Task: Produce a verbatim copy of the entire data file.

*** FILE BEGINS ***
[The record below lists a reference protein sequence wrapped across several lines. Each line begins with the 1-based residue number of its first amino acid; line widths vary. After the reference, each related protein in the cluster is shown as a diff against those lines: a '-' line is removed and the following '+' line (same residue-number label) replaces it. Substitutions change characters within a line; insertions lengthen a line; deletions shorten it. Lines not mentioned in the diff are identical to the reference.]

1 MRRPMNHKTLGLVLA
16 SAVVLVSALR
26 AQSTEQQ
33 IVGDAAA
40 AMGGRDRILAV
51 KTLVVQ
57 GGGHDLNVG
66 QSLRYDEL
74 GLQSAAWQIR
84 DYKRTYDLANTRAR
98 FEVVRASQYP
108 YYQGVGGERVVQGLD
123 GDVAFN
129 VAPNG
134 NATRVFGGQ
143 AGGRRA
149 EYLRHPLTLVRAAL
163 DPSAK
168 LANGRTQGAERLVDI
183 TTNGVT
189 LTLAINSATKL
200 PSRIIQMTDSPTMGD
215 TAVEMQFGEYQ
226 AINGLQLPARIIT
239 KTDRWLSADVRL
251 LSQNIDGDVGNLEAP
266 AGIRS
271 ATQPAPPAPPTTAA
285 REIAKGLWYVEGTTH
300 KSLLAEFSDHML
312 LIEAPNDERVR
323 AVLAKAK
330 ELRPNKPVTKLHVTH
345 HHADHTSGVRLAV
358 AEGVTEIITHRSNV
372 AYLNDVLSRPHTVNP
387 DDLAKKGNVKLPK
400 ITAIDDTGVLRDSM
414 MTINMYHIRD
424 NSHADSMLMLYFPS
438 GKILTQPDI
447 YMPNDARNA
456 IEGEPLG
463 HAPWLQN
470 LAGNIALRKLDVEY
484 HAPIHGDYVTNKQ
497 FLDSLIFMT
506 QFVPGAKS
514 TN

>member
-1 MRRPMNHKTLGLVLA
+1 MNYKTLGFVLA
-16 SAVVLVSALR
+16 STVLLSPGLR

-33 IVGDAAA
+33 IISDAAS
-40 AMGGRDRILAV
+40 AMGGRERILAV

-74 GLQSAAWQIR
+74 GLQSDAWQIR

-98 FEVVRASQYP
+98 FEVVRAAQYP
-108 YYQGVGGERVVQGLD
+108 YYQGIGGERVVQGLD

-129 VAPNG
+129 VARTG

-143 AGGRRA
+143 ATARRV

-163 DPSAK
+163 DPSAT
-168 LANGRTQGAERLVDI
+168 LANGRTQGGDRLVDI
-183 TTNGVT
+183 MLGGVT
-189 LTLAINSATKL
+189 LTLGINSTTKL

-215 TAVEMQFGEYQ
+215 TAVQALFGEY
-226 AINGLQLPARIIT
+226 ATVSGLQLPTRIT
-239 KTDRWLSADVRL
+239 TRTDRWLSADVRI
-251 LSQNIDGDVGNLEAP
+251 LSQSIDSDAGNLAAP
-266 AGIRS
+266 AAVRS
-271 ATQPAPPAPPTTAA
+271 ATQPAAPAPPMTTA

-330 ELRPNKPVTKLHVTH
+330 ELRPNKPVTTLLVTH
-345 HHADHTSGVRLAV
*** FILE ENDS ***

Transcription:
[The record below lists a reference protein sequence wrapped across several lines. Each line begins with the 1-based residue number of its first amino acid; line widths vary. After the reference, each related protein in the cluster is shown as a diff against those lines: a '-' line is removed and the following '+' line (same residue-number label) replaces it. Substitutions change characters within a line; insertions lengthen a line; deletions shorten it. Lines not mentioned in the diff are identical to the reference.]

1 MRRPMNHKTLGLVLA
16 SAVVLVSALR
26 AQSTEQQ
33 IVGDAAA
40 AMGGRDRILAV
51 KTLVVQ
57 GGGHDLNVG
66 QSLRYDEL
74 GLQSAAWQIR
84 DYKRTYDLANTRAR
98 FEVVRASQYP
108 YYQGVGGERVVQGLD
123 GDVAFN
129 VAPNG
134 NATRVFGGQ
143 AGGRRA
149 EYLRHPLTLVRAAL
163 DPSAK
168 LANGRTQGAERLVDI
183 TTNGVT
189 LTLAINSATKL
200 PSRIIQMTDSPTMGD
215 TAVEMQFGEYQ
226 AINGLQLPARIIT
239 KTDRWLSADVRL
251 LSQNIDGDVGNLEAP
266 AGIRS
271 ATQPAPPAPPTTAA
285 REIAKGLWYVEGTTH
300 KSLLAEFSDHML
312 LIEAPNDERVR
323 AVLAKAK
330 ELRPNKPVTKLHVTH
345 HHADHTSGVRLAV
358 AEGVTEIITHRSNV
372 AYLNDVLSRPHTVNP
387 DDLAKKGNVKLPK
400 ITAIDDTGVLRDSM
414 MTINMYHIRD
424 NSHADSMLMLYFPS
438 GKILTQPDI
447 YMPNDARNA
456 IEGEPLG
463 HAPWLQN
470 LAGNIALRKLDVEY
484 HAPIHGDYVTNKQ
497 FLDSLIFMT
506 QFVPGAKS
514 TN

>member
-1 MRRPMNHKTLGLVLA
+1 MNYKTLGFVLA
-16 SAVVLVSALR
+16 STVLLSPGLR

-33 IVGDAAA
+33 IISDAAS
-40 AMGGRDRILAV
+40 AMGGRERILAV

-74 GLQSAAWQIR
+74 GLQSDAWQIR

-98 FEVVRASQYP
+98 FEVVRAAQYP
-108 YYQGVGGERVVQGLD
+108 YYQGIGGERVVQGLD

-129 VAPNG
+129 VARTG

-143 AGGRRA
+143 ATARRV

-163 DPSAK
+163 DPSAT
-168 LANGRTQGAERLVDI
+168 LANGRTQGGDRLVDI
-183 TTNGVT
+183 MLGGVT
-189 LTLAINSATKL
+189 LTLGINSTTKL

-215 TAVEMQFGEYQ
+215 TAVQALFGEY
-226 AINGLQLPARIIT
+226 ATVSGLQLPTRIT
-239 KTDRWLSADVRL
+239 TRTDRWLSADVRI
-251 LSQNIDGDVGNLEAP
+251 LSQSIDSDAGNLAAP
-266 AGIRS
+266 AAVRS
-271 ATQPAPPAPPTTAA
+271 ATQPAAPAPPMTTA

-330 ELRPNKPVTKLHVTH
+330 ELRPNKPVTTLLVTH
-345 HHADHTSGVRLAV